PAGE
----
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The Lessons modes teach you the fundamentals of Puyo Puyo, Tetris, and Fusion. While they mostly play out as videos you watch rather than having an interaction component (which would have been ideal), they do cover a lot of handy tricks so that complete newcomers can feel like they have a handle on the main strategies for any of the puzzle types.

 

One of the most refreshing and taxing puzzlers yet.

Puyo Puyo Tetris took a criminally long time to head over to the west, especially as it was such a hot import item. It originally released in Japan Dec 2014 on PlayStation 4 and Vita. It’s great to finally have it in English, and it still feels fresh and new even a couple of years on. It feels like a perfect fit for Nintendo Switch (the version reviewed), as being able to whisk it from the big TV at a moment’s notice is exactly what you want from a game that’s so fun to just pick up and play for a quick session. The ease of multiplayer on Switch is also a great fit for Puyo Puyo Tetris, as you can now throw down the gauntlet anywhere, anytime. Prepare to see disagreements out in the wild being settled over a match of Puyo Puyo Tetris.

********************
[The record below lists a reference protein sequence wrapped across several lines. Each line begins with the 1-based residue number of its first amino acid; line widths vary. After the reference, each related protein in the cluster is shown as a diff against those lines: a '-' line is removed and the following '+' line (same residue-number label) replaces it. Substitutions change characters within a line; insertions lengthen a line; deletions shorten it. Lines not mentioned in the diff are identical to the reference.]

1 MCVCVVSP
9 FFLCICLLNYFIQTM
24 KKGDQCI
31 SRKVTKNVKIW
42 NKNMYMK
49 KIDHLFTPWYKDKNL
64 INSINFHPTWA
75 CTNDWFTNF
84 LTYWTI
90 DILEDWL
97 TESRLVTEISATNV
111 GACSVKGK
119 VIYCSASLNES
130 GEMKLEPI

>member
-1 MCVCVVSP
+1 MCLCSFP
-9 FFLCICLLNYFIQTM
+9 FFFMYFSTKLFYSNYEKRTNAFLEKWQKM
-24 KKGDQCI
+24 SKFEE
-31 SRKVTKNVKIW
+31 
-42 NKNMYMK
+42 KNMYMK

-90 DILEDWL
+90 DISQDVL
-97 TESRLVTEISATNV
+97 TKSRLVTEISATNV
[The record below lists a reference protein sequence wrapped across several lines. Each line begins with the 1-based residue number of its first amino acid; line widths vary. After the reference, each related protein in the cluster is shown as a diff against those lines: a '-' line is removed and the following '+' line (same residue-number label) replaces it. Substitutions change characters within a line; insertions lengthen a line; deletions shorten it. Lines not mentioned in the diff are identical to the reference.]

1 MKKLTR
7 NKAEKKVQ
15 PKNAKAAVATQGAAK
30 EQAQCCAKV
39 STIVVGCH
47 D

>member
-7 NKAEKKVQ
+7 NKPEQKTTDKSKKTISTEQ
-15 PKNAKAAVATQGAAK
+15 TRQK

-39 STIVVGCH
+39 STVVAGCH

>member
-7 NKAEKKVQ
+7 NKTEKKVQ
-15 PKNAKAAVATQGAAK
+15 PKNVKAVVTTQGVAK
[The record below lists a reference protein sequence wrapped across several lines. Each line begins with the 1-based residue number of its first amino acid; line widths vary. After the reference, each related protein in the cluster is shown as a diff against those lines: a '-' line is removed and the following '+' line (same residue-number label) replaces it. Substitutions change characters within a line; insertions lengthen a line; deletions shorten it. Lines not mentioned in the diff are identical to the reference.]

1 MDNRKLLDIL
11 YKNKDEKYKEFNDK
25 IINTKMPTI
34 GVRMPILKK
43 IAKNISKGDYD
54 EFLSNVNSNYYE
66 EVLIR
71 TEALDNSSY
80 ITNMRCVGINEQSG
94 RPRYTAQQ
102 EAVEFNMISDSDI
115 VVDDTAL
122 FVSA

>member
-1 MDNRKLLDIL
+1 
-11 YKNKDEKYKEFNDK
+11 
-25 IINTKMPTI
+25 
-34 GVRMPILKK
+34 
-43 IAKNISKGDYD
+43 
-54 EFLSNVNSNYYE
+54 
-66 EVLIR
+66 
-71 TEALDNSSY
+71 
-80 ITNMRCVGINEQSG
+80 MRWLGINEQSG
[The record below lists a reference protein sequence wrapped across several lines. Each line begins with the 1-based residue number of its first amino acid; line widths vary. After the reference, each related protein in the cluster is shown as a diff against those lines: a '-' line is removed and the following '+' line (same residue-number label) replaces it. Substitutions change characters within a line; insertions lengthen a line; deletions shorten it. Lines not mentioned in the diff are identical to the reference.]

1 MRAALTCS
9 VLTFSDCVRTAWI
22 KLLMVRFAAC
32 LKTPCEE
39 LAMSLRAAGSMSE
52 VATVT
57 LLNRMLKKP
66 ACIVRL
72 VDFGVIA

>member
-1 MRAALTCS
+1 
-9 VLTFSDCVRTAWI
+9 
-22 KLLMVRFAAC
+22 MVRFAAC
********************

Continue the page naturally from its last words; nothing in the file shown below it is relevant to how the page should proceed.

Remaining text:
While there may be no playable Onion Pixy or Oshare Bones, Puyo Puyo Tetris is a delight through and through that is definitely a must-buy on Switch (though it’s also available on PS4 and Vita). It’ll please fans of both games immensely, and provide something entirely new that feels bizarrely like it was always meant to be. Next? Bring on Puyo Puyo Columns. I’ll always believe.